Researchers investigate genomic data discrepancies among racial groups

The Cancer Genome Atlas, one of the biggest and most commonly used cancer research databases, was used by Mayo Clinic researchers to investigate disparities in genomic data quality among racial groups.

Researchers investigate genomic data discrepancies among racial groups
Image Credit: Mayo Clinic

We found lower quality genomic sequencing data in self-reported Black patients and patients of African ancestry. This finding serves as a reminder that when designing, conducting and interpreting cancer genomic studies, the underlying data quality differences between patients need to be carefully examined.”

Yan Asmann., PhD, Study Senior Author and Bioinformatician, Mayo Clinic

The study, which was published in the Journal of the National Cancer Institute, is the first to show racial inequalities in data quality. It is indeed significant since ethnic minorities in the United States frequently endure cancer disparities, with Blacks and African Americans having higher death rates and shorter survival rates for many forms of cancer.

These differences are the result of a complex interaction between nonbiological (socioeconomic, environmental, and behavioral) and biological (genetic and genomic) variables. Dr Asmann emphasizes that data that is equitable in quantity and quality among racial groups is essential to find genetic factors behind cancer discrepancies.

Researchers examined the characteristics of germline and tumor exomes in ancestrally African and European patients using The Cancer Genome Atlas.

The study included 7 types of cancer:

  1. Breast
  2. Colon
  3. Prostate
  4. Kidney renal clear cell carcinomas
  5. Kidney renal papillary cell
  6. Uterine corpus endometrial
  7. Lung adenocarcinomas

More than 50 patients with African ancestry were added in these tumor groups.

The researchers looked at the depth of sequencing, tumor purity, and the characteristics of germline and somatic mutations.

We found germline and tumor exomes from Black patients were sequenced at a significantly lower depth in six out of the seven cancers we studied. Lower sequencing depths of tumor and germline exomes likely resulted in less-complete data, underdetection of germline variants and somatic mutations, and inferior variant quality among patients with African ancestry.”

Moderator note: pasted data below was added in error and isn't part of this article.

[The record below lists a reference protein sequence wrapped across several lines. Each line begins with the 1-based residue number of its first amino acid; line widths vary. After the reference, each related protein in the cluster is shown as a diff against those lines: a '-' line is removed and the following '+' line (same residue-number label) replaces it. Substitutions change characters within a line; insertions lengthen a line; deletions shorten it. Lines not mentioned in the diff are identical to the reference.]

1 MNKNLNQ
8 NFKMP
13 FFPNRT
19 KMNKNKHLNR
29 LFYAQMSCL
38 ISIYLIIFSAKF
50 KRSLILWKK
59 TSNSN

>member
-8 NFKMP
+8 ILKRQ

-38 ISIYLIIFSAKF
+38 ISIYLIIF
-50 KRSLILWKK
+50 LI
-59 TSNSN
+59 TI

Yan Asmann., PhD, Study Senior Author and Bioinformatician, Mayo Clinic

Future considerations

It is abundantly obvious that minority groups have historically been outnumbered in DNA databases when compared to those of European heritage. As a result, a database of genetic variants has been created that is unlikely to reflect the complete range of human genetic variability.

Patients’ genomics data are often used in clinical decision-making, including patient selection for personalized therapies, and prediction of therapy responses and clinical outcomes. We plan to study the impact of this finding on patient care.”

Aaron Mansfield, M.D. Study Co-Corresponding Author, Mayo Clinic

The results serve as a reminder to researchers using The Cancer Genome Atlas datasets about the possible underdetection of germline variations and somatic mutations among ancestrally African people, according to Dr Asmann.

These data highlight the need to consider epidemiological factors when designing and conducting future genomic and genetic studies,” concludes Dr Asmann.

The scientific community and The Cancer Genome Atlas may consider resequencing residual DNA, if still available, from these Black patients with cancer with confirmed African ancestry, or additional ancestrally African patients could be sequenced at high coverage to compensate for the current disparity,” Dr Asmann adds.

Journal reference:

Wickland, D. P., et al. (2022) Lower Exome Sequencing Coverage of Ancestrally African Patients in the Cancer Genome Atlas. Journal of the National Cancer Institute.


The opinions expressed here are the views of the writer and do not necessarily reflect the views and opinions of AZoLifeSciences.
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